Awareness, Zanshin, or just plain Paying Attention
Awareness makes budo work. Without it, it doesn’t matter how good your maegeri or your uchimata is. You’re going to get clocked before you can use is. Being aware tells us what’s going on and what to be prepared for so we can deal with it when it arrives. It’s so important I considered including it as one of the fundamental principles of Budo. I didn’t because it is a skill built on and with the principles I discussed in earlier posts (Structure, Spacing and Timing). Without an understanding of those, awareness can’t happen. WIthout awareness though, you’ll never get to use the skills you’ve spent so much time developing.
Awareness is a combination of the knowledge of structure, spacing and timing combined with being cognizant of the world you are moving in. If you don’t understand structure, spacing and timing, it really won’t matter how much you pay attention to the people and things around you, because you won’t be able to interpret what you see. If you understand these things, but don’t pay any attention to what you are seeing and don’t apply your understanding to the world, it won’t matter what you’ve learned because you aren’t using it.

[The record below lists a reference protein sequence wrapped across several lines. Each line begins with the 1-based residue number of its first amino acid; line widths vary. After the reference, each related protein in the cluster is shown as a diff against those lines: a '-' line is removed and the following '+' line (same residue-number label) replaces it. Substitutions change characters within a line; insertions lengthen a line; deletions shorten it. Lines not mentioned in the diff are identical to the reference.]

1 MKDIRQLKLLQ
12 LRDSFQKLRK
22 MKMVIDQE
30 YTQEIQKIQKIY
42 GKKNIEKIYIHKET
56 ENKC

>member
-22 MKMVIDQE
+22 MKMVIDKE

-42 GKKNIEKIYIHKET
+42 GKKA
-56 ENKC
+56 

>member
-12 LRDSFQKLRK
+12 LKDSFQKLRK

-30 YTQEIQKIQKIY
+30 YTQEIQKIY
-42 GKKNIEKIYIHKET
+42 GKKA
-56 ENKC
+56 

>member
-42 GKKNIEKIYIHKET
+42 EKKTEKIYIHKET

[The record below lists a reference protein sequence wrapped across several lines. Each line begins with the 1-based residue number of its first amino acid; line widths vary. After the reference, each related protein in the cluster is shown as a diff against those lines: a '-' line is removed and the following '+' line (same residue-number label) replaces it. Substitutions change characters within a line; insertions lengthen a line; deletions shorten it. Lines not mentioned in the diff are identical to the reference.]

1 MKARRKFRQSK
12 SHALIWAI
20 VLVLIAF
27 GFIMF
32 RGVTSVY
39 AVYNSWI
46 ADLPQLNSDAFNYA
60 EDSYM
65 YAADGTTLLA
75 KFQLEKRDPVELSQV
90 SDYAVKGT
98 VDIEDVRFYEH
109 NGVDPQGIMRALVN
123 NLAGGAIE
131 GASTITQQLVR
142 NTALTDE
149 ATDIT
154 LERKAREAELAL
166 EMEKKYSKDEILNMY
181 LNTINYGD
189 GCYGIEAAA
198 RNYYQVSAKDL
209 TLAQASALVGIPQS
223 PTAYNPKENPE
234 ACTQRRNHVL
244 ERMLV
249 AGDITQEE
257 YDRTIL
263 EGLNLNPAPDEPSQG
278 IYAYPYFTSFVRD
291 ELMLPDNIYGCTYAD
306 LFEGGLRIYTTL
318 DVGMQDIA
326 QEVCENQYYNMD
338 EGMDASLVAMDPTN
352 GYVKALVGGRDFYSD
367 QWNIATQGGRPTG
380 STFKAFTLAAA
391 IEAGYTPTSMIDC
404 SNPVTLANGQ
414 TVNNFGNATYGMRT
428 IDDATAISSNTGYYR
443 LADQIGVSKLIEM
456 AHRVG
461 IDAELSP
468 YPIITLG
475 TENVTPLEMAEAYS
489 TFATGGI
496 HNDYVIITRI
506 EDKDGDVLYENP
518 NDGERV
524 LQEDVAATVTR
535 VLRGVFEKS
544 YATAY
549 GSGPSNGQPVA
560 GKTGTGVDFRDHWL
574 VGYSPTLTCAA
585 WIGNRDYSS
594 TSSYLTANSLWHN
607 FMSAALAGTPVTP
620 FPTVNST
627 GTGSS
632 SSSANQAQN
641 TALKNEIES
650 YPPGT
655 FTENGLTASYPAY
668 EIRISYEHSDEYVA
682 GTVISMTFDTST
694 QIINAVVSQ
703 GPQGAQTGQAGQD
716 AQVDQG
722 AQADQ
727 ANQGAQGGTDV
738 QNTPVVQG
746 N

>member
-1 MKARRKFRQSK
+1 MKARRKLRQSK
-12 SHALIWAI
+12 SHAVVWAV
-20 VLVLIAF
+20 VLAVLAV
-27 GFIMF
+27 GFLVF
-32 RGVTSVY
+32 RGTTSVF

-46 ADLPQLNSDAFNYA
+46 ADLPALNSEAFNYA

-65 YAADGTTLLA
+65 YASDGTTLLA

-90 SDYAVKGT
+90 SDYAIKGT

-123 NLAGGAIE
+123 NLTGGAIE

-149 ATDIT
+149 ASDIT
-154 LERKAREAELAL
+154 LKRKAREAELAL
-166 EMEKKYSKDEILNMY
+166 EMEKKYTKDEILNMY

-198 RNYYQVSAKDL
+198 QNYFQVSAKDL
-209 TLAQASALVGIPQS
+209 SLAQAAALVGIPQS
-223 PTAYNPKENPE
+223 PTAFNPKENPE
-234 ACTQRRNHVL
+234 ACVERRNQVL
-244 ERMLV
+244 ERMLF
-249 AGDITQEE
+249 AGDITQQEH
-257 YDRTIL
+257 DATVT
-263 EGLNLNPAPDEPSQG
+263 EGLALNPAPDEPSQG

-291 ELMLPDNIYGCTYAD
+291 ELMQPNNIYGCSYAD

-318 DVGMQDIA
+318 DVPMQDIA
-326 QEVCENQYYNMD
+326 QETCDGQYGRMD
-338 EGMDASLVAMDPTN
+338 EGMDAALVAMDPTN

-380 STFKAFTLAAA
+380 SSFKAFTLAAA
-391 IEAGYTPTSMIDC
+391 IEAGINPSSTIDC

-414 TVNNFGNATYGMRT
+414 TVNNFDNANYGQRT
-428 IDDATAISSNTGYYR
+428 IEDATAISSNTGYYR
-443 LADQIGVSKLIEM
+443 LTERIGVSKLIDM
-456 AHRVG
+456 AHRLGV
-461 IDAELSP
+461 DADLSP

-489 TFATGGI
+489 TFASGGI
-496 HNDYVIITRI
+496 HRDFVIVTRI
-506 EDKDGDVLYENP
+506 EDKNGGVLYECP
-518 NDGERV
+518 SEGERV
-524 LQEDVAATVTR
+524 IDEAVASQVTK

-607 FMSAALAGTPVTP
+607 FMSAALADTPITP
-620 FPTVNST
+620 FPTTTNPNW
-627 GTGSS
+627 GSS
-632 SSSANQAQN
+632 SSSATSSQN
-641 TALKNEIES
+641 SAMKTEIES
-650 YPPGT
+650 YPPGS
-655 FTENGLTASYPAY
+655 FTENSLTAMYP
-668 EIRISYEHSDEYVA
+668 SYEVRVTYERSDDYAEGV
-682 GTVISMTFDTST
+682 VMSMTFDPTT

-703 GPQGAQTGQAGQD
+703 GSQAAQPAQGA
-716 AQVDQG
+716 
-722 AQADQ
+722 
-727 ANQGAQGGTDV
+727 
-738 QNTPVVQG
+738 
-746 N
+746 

A lot of people talk about being aware of the world around us, but what are we looking at and why are we looking at it? Just being aware of what’s going on around you is useless if you don’t have a framework with which to evaluate what you are seeing. Understanding your own structure lets you see what’s going on in others' structures. Understanding spacing tells you not just what is good spacing for you, but what is good for someone else. Knowing when the timing is right and wrong for you to act enables you to understand those moments when you are vulnerable to someone else.